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Sunday, December 14, 2014


directed by Alejandro Gonzalez Inarritu
[director filmography: Biutiful (2010), Babel (2006), 21 Grams (2003), Amores Perros (2000)]

written by Alejandro Gonzalez Inarritu [Biutiful], Nicolas Giacobone [Biutiful], Alexander Dinelaris [debut], Armando Bo [Biutiful]

starring Michael Keaton [Jack Frost, Multiplicity, Batman Returns (1992), Batman (1989), Beetlejuice] , Zach Galifianakis [The Hangover movies], Edward Norton [The Incredible Hulk, Fight Club, American History X], Emma Stone [The Amazing Spider-Man movies, The Help, Easy A], Naomi Watts [The Impossible, King Kong, The Ring, Mulholland Drive]

ENJOYMENT: ***** (out of 5)
"The most original film of the year"

The first year I really paid attention to movies was back in 2002, and Amorres Perros was one of the first foreign films I fell in love with. Since then, I've seen everything Inarritu has directed and have loved how he constructs ensemble casts to tell stories that interweave and show the interconnectedness of all of us. Birdman is no different. This film had my mouth hanging open nearly the entire two hour running time, and it was not just for the amazing cinematography, acting and dialogue. This film contains the longest continuous shots without a cut I've ever seen in a movie. I swear, there was 20 minutes that passed before I noticed the first cut. This is an art that is rarely used in movies for obvious reasons, but largely because filmmakers think it bores the audience, the choreography and camera work is demanding and actors are not trained to perform with the needed accuracy. Nonetheless, Birdman is incredibly exciting and freaking hilarious, and may end up garnering the most Oscar nominations of the year. 

From the opening scene, where we find Michael Keaton's character in his dressing room preparing for a day of rehearsal in his acting/directing/producing debut on Broadway, we know that we are about to see some crazy stuff in this film. From that point on, we are led to believe that Keaton has ultimate control of his life and people around him, but that perhaps this control is the problem. Keaton embodies the definition of literary irony in his portrayal of a washed up superhero actor from the 90s who is now fat and old, but still rich, and is searching for recognition once again. He decides to pour everything, including his fortune, into adapting the Raymond Carver short story "What We Talk About When We Talk About Love" for Broadway. In the process, he juggles the intense personalities of his co-stars [Norton and Watts], the struggles of being a father to a beautiful and rambunctious daughter [Stone], and his own view of himself. Throughout the film, we are reminded that Hollywood does still have some tricks up its sleeves, that 2014 was not a bust for filmmaking and that the only judge that really matters is us... and the influential theatre critic who can ruin our chances at a comeback.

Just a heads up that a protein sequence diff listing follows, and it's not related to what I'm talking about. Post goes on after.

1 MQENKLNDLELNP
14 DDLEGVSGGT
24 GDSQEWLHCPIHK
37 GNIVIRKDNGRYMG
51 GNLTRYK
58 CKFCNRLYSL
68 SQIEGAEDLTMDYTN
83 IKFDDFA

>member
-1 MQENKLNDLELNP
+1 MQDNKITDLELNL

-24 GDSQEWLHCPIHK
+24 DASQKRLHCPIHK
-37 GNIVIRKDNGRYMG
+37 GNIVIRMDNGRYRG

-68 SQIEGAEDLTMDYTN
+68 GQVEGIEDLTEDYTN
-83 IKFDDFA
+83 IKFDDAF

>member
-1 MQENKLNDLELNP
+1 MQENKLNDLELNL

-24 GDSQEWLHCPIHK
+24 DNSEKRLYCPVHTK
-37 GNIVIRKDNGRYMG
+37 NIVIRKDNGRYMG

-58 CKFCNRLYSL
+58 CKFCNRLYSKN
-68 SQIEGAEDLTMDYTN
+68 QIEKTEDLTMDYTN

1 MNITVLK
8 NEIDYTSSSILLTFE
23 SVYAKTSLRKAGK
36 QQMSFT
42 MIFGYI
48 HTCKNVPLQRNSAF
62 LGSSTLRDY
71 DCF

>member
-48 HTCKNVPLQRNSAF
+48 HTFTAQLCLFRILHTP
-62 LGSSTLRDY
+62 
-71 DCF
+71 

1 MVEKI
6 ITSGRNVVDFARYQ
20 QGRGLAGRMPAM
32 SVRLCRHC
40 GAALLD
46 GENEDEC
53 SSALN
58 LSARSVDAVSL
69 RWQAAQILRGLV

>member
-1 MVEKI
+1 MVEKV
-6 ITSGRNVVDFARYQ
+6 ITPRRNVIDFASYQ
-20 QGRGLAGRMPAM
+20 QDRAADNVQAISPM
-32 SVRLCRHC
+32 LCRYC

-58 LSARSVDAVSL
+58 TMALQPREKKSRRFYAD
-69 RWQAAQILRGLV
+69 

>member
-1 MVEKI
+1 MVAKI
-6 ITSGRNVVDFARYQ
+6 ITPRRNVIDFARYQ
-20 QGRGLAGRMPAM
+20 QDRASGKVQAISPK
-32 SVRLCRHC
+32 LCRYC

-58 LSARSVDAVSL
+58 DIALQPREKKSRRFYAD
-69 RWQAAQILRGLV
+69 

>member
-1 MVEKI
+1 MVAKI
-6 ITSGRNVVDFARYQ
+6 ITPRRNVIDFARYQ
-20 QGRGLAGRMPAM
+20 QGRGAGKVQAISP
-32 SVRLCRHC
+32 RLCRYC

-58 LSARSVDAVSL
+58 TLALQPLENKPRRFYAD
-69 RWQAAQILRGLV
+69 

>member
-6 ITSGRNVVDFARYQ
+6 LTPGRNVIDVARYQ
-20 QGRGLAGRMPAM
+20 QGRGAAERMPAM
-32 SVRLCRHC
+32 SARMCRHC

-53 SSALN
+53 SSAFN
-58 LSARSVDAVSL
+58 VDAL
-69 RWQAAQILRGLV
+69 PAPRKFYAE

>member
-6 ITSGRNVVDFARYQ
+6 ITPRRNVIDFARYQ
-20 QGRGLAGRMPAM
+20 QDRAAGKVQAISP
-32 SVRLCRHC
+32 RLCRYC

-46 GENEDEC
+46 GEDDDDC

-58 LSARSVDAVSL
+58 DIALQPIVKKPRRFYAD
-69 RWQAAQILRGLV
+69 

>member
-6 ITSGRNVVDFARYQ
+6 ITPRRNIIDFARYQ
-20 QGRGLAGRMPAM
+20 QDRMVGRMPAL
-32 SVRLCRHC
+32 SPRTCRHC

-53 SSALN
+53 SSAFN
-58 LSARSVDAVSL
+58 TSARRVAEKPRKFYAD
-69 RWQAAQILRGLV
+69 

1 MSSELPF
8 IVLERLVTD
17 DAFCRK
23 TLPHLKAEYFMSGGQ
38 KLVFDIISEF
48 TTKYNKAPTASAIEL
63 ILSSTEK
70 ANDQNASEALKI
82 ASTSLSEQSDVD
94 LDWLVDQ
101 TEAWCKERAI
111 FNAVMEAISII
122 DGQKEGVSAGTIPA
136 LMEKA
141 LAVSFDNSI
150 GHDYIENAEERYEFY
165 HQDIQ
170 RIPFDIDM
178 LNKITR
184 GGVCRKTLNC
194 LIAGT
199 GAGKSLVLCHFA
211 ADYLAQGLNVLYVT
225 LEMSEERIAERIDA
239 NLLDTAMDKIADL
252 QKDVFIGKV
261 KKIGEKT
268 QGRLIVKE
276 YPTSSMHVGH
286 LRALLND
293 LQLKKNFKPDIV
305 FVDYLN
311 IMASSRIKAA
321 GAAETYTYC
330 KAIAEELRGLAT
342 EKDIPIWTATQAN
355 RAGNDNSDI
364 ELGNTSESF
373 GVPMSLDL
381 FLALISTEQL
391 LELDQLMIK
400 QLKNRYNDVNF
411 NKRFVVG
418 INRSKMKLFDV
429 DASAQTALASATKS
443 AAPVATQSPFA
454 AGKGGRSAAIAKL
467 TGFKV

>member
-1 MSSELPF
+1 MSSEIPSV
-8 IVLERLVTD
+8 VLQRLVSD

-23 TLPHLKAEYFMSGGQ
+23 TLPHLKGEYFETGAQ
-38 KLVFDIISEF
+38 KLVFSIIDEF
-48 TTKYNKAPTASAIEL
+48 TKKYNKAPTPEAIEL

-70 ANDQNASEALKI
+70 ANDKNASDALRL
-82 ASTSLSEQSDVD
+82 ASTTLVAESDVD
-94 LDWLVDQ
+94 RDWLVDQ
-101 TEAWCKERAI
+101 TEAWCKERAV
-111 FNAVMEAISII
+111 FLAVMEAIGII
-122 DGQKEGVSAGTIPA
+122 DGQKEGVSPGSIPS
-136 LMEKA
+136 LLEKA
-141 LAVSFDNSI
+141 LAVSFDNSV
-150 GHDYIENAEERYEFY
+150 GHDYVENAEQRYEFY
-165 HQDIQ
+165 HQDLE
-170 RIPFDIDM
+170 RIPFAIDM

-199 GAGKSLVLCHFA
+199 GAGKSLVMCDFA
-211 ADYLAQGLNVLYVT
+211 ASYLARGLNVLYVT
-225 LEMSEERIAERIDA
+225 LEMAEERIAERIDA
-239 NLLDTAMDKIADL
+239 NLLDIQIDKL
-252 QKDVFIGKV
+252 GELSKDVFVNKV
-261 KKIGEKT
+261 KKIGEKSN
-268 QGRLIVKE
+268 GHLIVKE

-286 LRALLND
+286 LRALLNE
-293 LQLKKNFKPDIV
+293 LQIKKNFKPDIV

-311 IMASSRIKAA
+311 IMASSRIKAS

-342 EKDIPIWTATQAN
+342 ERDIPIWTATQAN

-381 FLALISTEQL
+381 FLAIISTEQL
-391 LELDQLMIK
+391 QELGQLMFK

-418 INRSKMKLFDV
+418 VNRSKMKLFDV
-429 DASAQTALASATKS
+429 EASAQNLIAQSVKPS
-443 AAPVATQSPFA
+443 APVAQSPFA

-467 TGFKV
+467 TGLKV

OSCAR PREDICTIONS: This film will get nominated for Best Picture, Best Director, Best Original Screenplay, Best Actor Michael Keaton, Best Supporting Actor Edward Norton, Best Supporting Actress Emma Stone, Best Editing, Best Cinematography, and Best Original Score. Michael Keaton will win Best Actor.

Other ratings: IMDB (8.7/10), Rotten Tomatoes (93%)

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